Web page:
How you are expected to behave at a funeral is primarily determined by the type of funeral. For example, at a viewing, you are often expected to keep condolences with the deceased person’s family brief. At a memorial service, on the other hand, you could spend hours reminiscing with friends and family. A religious ceremony is usually solemn. A celebration of life, on the other hand, is typically upbeat and joyful. As a result, the type of funeral you attend will frequently dictate how you conduct yourself at the event. Consider looking into funeral homes in New Castle, IN for additional guidance.
Some General Rules of Conduct That Apply to the Majority of Funerals
- Be on time.
You must arrive on time for all aspects of the funeral. If you are going to be late, it is best to notify people ahead of time and minimize distractions to the proceedings when you arrive.
- Reduce distractions.
When attending a funeral, leave your cell phone at home or in the car. If not, turn your phone to silent or vibrate and keep it out of sight during the service. If you must take a phone call, excuse yourself and handle it in a private area. Other potential distractions include young children, clothing mishaps, planning errors, and so on. Reduce the impact of any distractions that you can control as much as possible.
- Be courteous to family, friends, and other visitors.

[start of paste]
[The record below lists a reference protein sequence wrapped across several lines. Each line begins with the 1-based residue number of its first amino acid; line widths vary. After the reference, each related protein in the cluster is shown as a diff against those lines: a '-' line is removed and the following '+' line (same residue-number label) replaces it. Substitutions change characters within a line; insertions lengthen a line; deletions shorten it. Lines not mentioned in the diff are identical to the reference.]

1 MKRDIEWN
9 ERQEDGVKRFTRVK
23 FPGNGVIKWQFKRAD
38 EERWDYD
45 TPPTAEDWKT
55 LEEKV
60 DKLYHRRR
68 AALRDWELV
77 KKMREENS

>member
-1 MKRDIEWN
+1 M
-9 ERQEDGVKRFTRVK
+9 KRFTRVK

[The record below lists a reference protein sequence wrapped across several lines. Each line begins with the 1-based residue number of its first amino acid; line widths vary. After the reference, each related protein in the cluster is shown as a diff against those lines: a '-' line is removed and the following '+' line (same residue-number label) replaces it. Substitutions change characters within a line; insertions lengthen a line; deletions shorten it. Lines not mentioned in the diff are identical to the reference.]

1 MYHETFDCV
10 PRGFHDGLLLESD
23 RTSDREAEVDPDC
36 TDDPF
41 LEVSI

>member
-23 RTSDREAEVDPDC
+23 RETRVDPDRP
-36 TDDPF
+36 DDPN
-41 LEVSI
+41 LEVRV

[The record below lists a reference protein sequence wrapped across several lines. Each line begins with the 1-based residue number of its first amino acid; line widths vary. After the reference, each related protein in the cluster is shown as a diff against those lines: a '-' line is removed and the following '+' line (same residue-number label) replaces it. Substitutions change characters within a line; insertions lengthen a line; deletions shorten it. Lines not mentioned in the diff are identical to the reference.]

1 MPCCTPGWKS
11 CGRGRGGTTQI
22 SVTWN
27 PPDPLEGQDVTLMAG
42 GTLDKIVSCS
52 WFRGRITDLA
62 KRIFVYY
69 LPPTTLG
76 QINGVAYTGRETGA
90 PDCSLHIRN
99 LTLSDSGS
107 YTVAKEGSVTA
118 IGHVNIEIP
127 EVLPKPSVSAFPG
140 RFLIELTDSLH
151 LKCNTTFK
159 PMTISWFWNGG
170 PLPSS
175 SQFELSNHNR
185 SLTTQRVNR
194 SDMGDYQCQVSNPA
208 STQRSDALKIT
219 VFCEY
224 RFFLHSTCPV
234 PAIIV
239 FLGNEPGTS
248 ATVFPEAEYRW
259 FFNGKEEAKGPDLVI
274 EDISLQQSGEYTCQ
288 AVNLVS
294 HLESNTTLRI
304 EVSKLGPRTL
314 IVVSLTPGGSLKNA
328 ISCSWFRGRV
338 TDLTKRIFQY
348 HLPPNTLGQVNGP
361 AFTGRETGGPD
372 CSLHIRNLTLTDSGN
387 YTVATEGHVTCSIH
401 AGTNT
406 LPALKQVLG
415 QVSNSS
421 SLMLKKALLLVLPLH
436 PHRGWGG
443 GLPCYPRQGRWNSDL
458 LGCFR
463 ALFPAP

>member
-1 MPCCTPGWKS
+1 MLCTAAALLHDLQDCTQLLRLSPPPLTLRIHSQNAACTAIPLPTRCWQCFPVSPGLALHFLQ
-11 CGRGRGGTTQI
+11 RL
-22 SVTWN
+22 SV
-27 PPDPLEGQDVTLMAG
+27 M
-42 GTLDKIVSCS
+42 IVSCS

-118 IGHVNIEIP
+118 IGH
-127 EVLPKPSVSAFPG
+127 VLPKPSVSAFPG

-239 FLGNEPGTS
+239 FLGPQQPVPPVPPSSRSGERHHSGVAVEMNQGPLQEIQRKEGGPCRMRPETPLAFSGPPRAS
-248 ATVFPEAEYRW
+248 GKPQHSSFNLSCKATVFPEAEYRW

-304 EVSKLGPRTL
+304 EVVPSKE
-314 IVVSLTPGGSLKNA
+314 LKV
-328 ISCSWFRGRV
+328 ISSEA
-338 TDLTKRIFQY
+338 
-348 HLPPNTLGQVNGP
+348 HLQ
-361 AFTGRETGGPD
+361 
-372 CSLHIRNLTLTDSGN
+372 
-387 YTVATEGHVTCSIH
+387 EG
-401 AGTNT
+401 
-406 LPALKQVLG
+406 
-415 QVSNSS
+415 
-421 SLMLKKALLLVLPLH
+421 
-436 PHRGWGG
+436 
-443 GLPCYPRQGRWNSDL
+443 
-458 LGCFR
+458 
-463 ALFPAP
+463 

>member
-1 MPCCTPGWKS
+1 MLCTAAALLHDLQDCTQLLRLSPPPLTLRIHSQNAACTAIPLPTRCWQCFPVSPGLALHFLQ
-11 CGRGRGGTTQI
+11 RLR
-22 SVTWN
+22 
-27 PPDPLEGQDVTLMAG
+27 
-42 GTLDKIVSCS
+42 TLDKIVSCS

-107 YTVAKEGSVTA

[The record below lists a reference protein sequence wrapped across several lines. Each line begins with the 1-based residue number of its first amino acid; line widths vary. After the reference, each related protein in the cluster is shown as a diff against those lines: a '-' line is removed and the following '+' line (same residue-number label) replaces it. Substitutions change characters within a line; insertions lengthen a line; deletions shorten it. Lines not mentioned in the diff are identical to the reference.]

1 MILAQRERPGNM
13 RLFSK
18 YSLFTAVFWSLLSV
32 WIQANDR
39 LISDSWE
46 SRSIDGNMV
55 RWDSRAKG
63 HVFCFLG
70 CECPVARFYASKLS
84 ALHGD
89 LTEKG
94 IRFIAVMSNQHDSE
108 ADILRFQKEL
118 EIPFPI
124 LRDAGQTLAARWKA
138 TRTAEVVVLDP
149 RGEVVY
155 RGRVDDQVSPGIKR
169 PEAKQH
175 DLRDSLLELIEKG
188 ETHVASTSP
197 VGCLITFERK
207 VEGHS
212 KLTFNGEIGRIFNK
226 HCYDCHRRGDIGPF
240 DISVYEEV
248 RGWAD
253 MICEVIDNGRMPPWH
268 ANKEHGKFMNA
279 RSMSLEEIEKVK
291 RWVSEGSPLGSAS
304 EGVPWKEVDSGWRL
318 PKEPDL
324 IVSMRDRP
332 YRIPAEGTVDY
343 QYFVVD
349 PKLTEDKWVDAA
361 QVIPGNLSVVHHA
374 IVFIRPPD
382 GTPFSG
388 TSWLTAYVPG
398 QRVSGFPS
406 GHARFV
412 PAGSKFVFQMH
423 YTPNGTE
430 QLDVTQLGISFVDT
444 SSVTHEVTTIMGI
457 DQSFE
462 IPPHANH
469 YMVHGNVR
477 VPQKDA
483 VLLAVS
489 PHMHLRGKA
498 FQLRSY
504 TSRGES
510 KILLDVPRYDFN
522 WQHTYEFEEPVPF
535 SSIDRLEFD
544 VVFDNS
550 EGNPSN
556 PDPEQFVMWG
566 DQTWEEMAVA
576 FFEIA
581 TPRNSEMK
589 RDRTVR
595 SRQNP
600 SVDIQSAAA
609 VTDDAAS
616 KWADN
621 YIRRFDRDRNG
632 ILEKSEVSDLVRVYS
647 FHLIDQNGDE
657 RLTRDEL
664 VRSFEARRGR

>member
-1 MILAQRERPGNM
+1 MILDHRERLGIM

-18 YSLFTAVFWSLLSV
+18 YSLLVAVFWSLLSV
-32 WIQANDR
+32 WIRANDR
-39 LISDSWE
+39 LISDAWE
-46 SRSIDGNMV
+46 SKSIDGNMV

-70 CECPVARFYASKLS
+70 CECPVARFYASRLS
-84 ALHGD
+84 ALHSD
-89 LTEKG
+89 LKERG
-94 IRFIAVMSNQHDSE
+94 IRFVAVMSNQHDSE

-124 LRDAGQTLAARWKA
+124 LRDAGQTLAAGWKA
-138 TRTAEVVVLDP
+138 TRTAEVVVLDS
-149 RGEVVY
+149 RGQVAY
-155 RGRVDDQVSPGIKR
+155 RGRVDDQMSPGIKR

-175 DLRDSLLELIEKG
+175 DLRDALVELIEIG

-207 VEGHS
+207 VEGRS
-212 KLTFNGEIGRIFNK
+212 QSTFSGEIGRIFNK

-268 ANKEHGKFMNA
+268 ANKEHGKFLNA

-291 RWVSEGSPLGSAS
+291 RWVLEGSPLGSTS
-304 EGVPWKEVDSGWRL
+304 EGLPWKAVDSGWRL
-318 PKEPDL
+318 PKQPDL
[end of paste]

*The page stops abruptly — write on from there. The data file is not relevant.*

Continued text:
Everyone is affected differently by death. As a result, having patience, understanding, and respect for those around you is critical.
- Participate in the funeral if possible.
You are not required to do anything with which you are not comfortable. However, simple gestures such as signing a guestbook, if applicable, or saying a few words about the deceased when asked are frequently appreciated.
- Respect religious and cultural differences and beliefs.
You are not required to participate in any funeral or cultural practices that you do not feel comfortable with as a guest. You must, however, be respectful of them. You are not required to say a prayer, but you must be quiet and reflective when one is said.
- Don’t overdo it.
Food and beverages are commonly served at receptions and funerals. As a result, it is best to limit yourself so that all guests can enjoy the food and drinks and you do not become inebriated.
- You don’t always need to be gloomy.
Losing a loved one is difficult, but it does not require you to be sad all of the time. It is acceptable to reminisce about good times, to talk, to laugh, to celebrate, to sing, to dance, and to be happy. A happy event may be exactly what the deceased person would have wanted.
When it comes to comforting a grieving family, patience is essential. Avoid even implying that they will move on or that time will heal, because not only is it unkind, but closure is not an admirable goal. Instead, express your support by inviting them to activities that will make them feel less sad or lonely. If you suspect a friend is trapped in an unhealthy grief cycle, assist them in seeking professional help or connecting them with community support groups. The funeral homes in New Castle, IN can provide you with additional funeral etiquette advice. Contact us or come in and see us today.